WZTV FOX 17 - Top Stories
The grandson of Eddy Arnold wants to build 56 homes off of Granny White Pike in South Nashville.
Neighbors says it's the wrong plan for their community.
It is an area known for its grand homes and manicured lawns, but people who live along Granny White Pike are now focused on another piece of property.
Once owned by Eddy Arnold, developers, including Arnold's grandson, want to build 56 homes on the property.
"It's a template for sustainable creative development," says developer and grandson Shannon Pollard.
The proposal has plenty of opposition.
Neighbors who are used to large homes on large lots don't want to see a development with homes built on small lots, some just 0.13 of an acre.
"That's one of the problems with this development, it's not consistent with the surrounding community," says attorney Jim Murphy, who represents a group of neighbors.
After several votes in favor of the site plan, the development is now meeting resistance.
"I think it's important that we preserve and protect the existing homes as much as possible," says Metro Councilman Bruce Stanley.
Metro Council's planning and zoning committee voted against the plan despite support from the area's councilman, Carter Todd, who knows many of his neighbor's don't want it.
"The planning commission approved it unanimously. I've looked at this, I think it's smart planning," says Metro Councilman Carter Todd.
Developers say they're building on smaller lots to preserve trees and landscape, just as Eddy Arnold would have wanted.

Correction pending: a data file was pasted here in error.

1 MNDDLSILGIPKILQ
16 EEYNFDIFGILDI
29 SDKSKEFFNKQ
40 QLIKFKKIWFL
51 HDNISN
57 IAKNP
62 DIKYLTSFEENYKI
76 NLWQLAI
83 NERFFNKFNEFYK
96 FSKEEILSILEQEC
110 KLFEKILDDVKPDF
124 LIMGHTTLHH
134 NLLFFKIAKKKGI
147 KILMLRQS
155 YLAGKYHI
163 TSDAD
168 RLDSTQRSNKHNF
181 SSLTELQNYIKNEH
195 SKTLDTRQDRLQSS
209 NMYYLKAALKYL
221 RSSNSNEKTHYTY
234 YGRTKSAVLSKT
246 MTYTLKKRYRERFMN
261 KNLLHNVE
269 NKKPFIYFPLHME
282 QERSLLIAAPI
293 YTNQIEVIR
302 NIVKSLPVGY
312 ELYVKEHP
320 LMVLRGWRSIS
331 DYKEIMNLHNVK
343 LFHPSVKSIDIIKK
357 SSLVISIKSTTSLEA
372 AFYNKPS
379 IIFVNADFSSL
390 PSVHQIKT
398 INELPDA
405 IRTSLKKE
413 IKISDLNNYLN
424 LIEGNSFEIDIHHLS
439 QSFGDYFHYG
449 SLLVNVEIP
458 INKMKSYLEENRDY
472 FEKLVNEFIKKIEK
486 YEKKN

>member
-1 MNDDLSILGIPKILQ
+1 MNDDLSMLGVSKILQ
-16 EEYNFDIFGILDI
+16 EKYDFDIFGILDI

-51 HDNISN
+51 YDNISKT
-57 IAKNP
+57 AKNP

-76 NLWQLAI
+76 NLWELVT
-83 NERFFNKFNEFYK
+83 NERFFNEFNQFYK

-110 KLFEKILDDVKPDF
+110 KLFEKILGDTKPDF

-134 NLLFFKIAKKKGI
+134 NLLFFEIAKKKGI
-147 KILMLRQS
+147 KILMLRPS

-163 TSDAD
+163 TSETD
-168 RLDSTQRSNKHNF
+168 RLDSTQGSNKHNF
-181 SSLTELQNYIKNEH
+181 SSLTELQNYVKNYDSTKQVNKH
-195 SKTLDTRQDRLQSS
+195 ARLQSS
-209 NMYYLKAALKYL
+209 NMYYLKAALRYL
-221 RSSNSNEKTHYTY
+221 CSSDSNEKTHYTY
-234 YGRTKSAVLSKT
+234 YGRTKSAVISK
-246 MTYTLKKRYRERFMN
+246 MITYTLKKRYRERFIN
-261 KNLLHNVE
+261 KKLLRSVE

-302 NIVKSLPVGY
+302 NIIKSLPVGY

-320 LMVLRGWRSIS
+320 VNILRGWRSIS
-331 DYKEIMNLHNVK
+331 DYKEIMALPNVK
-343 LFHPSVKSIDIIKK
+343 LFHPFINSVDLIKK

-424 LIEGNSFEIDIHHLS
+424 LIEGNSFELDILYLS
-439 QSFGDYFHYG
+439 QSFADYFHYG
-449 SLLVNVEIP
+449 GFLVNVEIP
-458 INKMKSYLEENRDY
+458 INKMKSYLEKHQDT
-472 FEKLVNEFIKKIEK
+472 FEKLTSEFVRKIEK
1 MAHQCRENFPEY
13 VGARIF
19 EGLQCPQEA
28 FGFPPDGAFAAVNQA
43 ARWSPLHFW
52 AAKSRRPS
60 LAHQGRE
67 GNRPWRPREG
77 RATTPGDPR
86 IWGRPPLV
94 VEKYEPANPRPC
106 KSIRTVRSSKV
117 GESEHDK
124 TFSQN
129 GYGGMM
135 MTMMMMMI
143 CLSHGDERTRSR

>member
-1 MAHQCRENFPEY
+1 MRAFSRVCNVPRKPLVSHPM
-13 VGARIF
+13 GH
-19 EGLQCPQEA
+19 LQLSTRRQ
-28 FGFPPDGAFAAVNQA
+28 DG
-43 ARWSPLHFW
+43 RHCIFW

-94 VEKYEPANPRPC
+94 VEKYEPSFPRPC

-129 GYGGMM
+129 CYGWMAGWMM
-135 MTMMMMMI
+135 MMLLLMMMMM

"I still have a lot of passion for that piece of property, and I'm going to fight for doing what's right there as long as I have to," says Pollard.
Opponents aren't backing down either, and now they also have a vote in their favor.
"Obviously we were pleased with the committee's vote, and hopefully we'll get a good vote tomorrow night," says Murphy.
Opponents have gathered more than 390 signatures on a petition against this development.
Developers believe if they're granted the zoning change Tuesday night, people will like what they build.
Homes would start around $650,000 dollars.
For news updates follow John Dunn on twitter @WZTVJohnDunn
Monday, July 16 2012, 10:32 PM CDT
TBI: Women more likely family violence victims
June 20, 2013 08:10 GMT
NASHVILLE, Tenn. (AP) -- A new study of domestic violence in Tennessee last year found women were nearly two times more likely to be victimized than men and children were the victims in 16 percent of all family violence cases.
The Tennessee Bureau of Investigation put out a report this week analyzing crime statistics from law enforcement agencies across the state. Their findings show that nearly 15 percent of all crimes reported were domestic in nature.
The study looked at the relationships between victims and offenders as well as the influence of drugs and alcohol on family violence. The study found that more than 17 percent of family violence involves drugs or alcohol, with alcohol being the most common.
Major business events and economic events scheduled for Thursday:
WASHINGTON (AP) -- A couple of private reports headline the day's economic data.
BC-US--Dow Record-Three Personal Stories, 1st Ld-Writethru,1173
Dow Record: Three tales of ups, downs and changes
AP Photo FX102, FX103
Eds: With BC-US--Dow Record. Adds photos.
By SCOTT MAYEROWITZ
AP Business Writer
NEW YORK (AP) -- When the Dow first crossed 14,000, investors were overjoyed. ...
IN THE NEWS: MICROSOFT-XBOX ONE CHANGES
NEW YORK (AP) -- Xbox One isn't out yet, but Microsoft is already making changes.